The Winter and Summer trade shows are widely attended by companies who display their latest product lines, as well as retailers (also known as your local yarn store) who are there to place orders for their shops. These shows are also a great opportunity for the members of TNNA to come together to share new ideas, network, and make new discoveries. Above, you can see our booth at this month’s Winter show, where we exhibited the latest yarns and patterns from both Blue Sky Alpacas and Spud & Chloë. We had a fantastic time and look forward to the Summer TNNA show this June in Washington, DC!
January 12, 2016
The Two Harbors Poncho KAL is happening now in our Ravelry group, and there is still plenty of time to join in the fun! Participants can enjoy a 50% discount on their Ravelry PDF purchase of the Two Harbors Poncho pattern through March 31, 2016 by entering “PONCHO” in the coupon code section at checkout.
The perfect layering piece for chilly winter months, this jacket alternative is on-trend and fun to knit! Choose your two favorite colors of EXTRA yarn for a soft and wearable garment; the Two Harbors Poncho is shown above in #3520 Shale and #3510 Butter Cream and below in #3519 Fedora and #3521 Lake Ice.
Each KAL project knit in Blue Sky Alpacas yarn is eligible for a fabulous prize, too! All finished photos posted here in our Ravelry thread by Midnight CST on March 31, 2016 will be entered in our prize drawing for a project kit to make the Norwood Pullover. This kit includes 8 hanks of beautiful Suri Merino, 60% Baby Suri and 40% Merino, the Norwood Pullover pattern and a wonderful project bag to keep you organized.
December 22, 2015
Since introducing HANDSPIN to the Blue Sky Alpacas family, we have seen some astonishing projects take shape. Many of those projects have been beautiful skeins of handspun yarn (and the resulting knit or crochet project), but a recent collaboration with Schacht Spindle Company produced a truly inspirational project: the Reversible Tufted Cowl.
Designed by Benjamin Krudwig, this inventive accessory was woven on a 15” Cricket Loom using 2 skeins of Melange, 1 skein of Metalico, and one 4oz. bag of HANDSPIN fiber. “I nearly spun the fiber into yarn and then used it in the weaving, but I thought that using it in its natural form would be far more interesting,” Benjamin told us recently via email. “I had just been knitting on a pair of thrummed mittens, and wanted to use a similar technique in the woven piece using traditional weaving techniques. From there, the piece practically wove itself.”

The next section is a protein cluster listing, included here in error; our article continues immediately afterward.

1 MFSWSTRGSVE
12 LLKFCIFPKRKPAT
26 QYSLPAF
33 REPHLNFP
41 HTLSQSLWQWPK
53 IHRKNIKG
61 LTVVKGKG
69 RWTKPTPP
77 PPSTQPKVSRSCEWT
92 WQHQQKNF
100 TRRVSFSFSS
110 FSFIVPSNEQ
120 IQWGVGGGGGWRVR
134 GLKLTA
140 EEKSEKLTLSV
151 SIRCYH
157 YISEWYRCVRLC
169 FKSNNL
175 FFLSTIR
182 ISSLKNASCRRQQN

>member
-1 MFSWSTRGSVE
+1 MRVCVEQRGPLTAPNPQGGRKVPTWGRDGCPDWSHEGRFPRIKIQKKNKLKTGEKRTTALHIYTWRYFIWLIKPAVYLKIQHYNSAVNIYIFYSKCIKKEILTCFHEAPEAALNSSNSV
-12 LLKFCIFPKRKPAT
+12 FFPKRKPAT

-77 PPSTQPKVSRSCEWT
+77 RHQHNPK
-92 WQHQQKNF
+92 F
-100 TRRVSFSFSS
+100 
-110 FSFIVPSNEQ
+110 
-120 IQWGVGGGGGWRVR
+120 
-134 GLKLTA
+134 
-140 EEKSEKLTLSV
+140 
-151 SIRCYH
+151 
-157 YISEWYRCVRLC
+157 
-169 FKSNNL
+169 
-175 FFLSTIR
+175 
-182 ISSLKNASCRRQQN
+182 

This scarf can be worn with the fiber tufts on the outside for a fun statement piece, or they can be worn on the inside to create a warm winter accessory; Benjamin shares many more styling tips, plus a photo tutorial to weave a scarf of your own here on the Schacht Spindle Company blog.
December 1, 2015
Our Winter KAL begins today! Join us as we knit the Two Harbors Poncho in Blue Sky Alpacas Extra, our luxe mix of 55% Baby Alpaca and 45% Fine Merino Wool. What’s not to love about this artful jacket alternative? Stitched sideways in two panels and seamed up the center, Two Harbors is fast and fun to knit, and truly flatters every figure. This light and lofty poncho will be your new “easy does it” favorite.
Once you finish your poncho, be sure to share it in our Ravelry group thread (located here) to be entered in our grand prize drawing for a project kit to make the Norwood Pullover. This kit includes 8 hanks of beautiful Suri Merino, 60% Baby Suri and 40% Merino, the Norwood Pullover pattern and a wonderful project bag to keep you organized.
Our KAL runs from December 1, 2015 through March 31, 2016, so knit as many ponchos as you wish in Blue Sky Alpacas yarns: the more finished projects you post in our Ravelry group, the better your chances of winning this fabulous prize!
We are also offering a 50% discount on your Ravelry PDF purchase of the Two Harbors Poncho pattern through March 31, 2016. Just enter “PONCHO” in the coupon code section at checkout.